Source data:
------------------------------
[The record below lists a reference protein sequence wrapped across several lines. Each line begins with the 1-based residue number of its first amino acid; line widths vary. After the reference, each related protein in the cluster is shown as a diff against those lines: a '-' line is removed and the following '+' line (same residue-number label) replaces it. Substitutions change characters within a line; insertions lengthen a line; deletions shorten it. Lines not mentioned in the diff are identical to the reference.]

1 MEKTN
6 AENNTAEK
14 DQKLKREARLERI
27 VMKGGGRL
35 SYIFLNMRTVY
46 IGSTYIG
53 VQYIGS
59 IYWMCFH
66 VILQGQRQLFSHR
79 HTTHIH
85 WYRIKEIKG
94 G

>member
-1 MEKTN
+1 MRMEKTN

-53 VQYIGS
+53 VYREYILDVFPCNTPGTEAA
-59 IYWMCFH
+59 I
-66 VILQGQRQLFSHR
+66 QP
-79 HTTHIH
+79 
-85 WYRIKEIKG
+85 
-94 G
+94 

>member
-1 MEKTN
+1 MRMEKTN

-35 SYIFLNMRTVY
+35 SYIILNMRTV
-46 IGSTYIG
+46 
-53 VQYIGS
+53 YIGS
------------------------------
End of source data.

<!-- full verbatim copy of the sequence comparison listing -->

[The record below lists a reference protein sequence wrapped across several lines. Each line begins with the 1-based residue number of its first amino acid; line widths vary. After the reference, each related protein in the cluster is shown as a diff against those lines: a '-' line is removed and the following '+' line (same residue-number label) replaces it. Substitutions change characters within a line; insertions lengthen a line; deletions shorten it. Lines not mentioned in the diff are identical to the reference.]

1 MEKTN
6 AENNTAEK
14 DQKLKREARLERI
27 VMKGGGRL
35 SYIFLNMRTVY
46 IGSTYIG
53 VQYIGS
59 IYWMCFH
66 VILQGQRQLFSHR
79 HTTHIH
85 WYRIKEIKG
94 G

>member
-1 MEKTN
+1 MRMEKTN

-53 VQYIGS
+53 VYREYILDVFPCNTPGTEAA
-59 IYWMCFH
+59 I
-66 VILQGQRQLFSHR
+66 QP
-79 HTTHIH
+79 
-85 WYRIKEIKG
+85 
-94 G
+94 

>member
-1 MEKTN
+1 MRMEKTN

-35 SYIFLNMRTVY
+35 SYIILNMRTV
-46 IGSTYIG
+46 
-53 VQYIGS
+53 YIGS